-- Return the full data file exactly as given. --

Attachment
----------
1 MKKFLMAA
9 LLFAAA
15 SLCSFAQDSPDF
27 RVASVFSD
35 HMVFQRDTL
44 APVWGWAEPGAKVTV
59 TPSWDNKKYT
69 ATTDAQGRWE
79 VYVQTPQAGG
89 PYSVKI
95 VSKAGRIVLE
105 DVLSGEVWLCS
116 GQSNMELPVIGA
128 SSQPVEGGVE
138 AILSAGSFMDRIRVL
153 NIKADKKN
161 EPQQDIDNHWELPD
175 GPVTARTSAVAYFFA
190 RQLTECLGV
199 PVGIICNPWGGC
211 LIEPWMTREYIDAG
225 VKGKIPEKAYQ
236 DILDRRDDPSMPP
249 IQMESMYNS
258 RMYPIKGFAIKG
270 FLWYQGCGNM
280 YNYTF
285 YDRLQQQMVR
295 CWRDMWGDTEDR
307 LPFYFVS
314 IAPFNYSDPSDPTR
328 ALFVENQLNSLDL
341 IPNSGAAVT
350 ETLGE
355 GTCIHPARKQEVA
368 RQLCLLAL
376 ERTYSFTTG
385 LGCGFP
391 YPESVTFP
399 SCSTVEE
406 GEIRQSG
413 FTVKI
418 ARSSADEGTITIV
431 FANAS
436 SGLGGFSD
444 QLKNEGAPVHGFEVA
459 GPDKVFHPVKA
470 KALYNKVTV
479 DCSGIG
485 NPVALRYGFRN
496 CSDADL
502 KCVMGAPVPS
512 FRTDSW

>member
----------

1 MKKFLMAA
9 LLFAAA
15 SLCSFAQDSPDF
27 RVASVFSD
35 HMVFQRDTL
44 APVWGWAEPGAKVTV
59 TPSWDNKKYT
69 ATTDAQGRWE
79 VYVQTPQAGG
89 PYSVKI
95 VSKAGRIVLE
105 DVLSGEVWLCS
116 GQSNMELPVIGA
128 SSQPVEGGVE
138 AILSAGSFMDRIRVL
153 NIKADKKN
161 EPQQDIDNHWELPD
175 GPVTARTSAVAYFFA
190 RQLTECLGV
199 PVGIICNPWGGC
211 LIEPWMTREYIDAG
225 VKGKIPEKAYQ
236 DILDRRDDPSMPP
249 IQMESMYNS
258 RMYPIKGFAIKG
270 FLWYQGCGNM
280 YNYTF
285 YDRLQQQMVR
295 CWRDMWGDTEDR
307 LPFYFVS
314 IAPFNYSDPSDPTR
328 ALFVENQLNSLDL
341 IPNSGAAVT
350 ETLGE
355 GTCIHPARKQEVA
368 RQLCLLAL
376 ERTYSFTTG
385 LGCGFP
391 YPESVTFP
399 SCSTVEE
406 GEIRQSG
413 FTVKI
418 ARSSADEGTITIV
431 FANAS
436 SGLGGFSD
444 QLKNEGAPVHGFEVA
459 GPDKVFHPVKA
470 KALYNKVTV
479 DCSGIG
485 NPVALRYGFRN
496 CSDADL
502 KCVMGAPVPS
512 FRTDSW

>member